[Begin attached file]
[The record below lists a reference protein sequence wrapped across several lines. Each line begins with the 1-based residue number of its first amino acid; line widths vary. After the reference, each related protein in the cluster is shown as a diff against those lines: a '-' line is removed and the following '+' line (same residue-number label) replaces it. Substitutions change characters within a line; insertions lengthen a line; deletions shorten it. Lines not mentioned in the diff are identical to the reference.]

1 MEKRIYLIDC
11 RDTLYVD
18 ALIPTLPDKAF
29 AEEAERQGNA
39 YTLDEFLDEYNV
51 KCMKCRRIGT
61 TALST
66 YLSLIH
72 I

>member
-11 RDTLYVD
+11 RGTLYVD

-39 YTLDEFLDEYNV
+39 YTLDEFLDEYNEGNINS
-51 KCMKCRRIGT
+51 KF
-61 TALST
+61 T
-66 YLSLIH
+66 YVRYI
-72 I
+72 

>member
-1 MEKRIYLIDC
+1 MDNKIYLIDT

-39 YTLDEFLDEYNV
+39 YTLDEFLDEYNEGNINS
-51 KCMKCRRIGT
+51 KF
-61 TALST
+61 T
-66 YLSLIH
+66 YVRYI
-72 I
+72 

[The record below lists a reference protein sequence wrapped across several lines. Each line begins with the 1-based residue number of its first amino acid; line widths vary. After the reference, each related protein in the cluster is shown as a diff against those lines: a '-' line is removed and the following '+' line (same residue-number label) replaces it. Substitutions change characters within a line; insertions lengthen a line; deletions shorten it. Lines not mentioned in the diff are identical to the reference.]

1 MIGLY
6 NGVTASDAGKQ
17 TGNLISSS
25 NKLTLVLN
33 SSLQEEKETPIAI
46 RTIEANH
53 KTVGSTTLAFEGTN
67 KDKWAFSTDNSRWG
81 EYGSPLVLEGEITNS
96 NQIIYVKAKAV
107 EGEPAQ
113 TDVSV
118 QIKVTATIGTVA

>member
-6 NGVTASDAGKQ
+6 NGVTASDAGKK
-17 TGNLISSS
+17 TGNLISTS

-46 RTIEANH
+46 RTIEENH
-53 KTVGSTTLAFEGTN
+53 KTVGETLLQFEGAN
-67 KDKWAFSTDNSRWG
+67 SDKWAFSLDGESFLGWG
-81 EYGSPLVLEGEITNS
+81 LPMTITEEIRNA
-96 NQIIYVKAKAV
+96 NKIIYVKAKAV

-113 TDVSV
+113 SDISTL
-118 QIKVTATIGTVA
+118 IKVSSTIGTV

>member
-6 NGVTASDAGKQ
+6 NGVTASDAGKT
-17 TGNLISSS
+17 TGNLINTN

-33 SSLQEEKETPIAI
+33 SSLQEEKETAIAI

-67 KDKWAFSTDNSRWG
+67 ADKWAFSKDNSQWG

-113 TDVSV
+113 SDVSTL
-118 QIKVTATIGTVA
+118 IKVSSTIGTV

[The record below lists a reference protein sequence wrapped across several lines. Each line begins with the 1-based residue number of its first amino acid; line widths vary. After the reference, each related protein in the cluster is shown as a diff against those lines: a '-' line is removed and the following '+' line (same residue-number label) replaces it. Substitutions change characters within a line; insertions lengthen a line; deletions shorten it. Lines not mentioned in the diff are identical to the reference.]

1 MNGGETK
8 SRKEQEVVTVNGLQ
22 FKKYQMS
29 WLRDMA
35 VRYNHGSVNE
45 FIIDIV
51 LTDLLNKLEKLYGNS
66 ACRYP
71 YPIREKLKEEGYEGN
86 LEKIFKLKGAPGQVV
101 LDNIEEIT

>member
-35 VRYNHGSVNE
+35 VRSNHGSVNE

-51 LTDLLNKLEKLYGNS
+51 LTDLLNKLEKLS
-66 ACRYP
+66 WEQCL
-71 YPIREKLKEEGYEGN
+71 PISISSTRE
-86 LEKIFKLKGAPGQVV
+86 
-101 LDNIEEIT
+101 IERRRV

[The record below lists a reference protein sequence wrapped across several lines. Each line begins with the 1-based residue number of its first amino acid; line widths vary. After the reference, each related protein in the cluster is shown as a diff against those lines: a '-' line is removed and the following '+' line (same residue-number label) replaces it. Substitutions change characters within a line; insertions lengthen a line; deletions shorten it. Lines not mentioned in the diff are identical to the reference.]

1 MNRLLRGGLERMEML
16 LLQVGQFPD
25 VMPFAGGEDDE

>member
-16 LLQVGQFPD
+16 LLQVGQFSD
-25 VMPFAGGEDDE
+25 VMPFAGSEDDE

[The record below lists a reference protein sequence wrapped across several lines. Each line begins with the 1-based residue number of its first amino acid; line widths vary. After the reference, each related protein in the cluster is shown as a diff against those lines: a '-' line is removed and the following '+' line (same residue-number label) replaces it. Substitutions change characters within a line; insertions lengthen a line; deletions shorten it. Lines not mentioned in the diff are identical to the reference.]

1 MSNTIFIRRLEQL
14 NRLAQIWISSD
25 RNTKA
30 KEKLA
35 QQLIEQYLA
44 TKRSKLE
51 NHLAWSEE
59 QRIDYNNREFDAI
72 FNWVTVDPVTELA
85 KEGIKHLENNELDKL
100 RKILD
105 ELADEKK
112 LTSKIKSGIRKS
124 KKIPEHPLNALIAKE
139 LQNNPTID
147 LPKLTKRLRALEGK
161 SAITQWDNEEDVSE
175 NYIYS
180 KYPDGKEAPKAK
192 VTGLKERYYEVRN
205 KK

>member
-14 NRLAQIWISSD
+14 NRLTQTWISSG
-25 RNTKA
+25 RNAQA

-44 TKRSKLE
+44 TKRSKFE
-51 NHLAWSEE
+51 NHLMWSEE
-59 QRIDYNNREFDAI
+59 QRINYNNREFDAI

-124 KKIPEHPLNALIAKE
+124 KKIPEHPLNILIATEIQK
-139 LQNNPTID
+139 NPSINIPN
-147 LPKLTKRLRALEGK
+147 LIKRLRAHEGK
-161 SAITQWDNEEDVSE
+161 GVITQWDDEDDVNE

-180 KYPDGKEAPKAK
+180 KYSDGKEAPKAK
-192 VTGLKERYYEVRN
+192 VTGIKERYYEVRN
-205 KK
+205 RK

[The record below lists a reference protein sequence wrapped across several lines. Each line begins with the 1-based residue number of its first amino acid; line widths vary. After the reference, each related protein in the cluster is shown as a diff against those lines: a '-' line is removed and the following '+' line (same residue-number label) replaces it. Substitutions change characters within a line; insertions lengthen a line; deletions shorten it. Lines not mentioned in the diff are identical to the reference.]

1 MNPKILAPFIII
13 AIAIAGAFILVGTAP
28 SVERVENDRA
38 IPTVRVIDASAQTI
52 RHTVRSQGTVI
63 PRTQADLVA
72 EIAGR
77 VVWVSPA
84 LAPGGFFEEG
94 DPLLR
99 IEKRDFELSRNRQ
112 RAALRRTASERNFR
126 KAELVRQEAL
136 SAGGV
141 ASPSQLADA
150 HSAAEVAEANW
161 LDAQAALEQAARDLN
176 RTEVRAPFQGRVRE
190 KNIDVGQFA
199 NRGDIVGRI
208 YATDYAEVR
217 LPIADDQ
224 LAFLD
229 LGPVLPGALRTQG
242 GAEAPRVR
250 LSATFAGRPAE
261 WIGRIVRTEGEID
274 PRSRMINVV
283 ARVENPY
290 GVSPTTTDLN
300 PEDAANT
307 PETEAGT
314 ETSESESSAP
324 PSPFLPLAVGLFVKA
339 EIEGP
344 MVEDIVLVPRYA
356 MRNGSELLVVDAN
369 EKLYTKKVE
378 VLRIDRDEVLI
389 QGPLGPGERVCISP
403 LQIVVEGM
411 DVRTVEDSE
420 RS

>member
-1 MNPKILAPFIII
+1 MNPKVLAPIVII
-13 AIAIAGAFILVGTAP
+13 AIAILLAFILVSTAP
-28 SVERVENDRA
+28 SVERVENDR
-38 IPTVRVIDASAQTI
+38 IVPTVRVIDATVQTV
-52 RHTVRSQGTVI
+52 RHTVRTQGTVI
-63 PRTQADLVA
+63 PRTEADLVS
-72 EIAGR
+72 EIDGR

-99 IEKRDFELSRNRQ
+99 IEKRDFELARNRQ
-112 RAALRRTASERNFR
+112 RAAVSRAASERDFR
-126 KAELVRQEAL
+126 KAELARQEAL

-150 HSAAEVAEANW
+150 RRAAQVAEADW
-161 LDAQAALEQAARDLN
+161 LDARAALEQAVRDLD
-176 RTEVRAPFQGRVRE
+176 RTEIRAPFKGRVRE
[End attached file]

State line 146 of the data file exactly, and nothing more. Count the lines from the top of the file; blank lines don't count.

-51 NHLAWSEE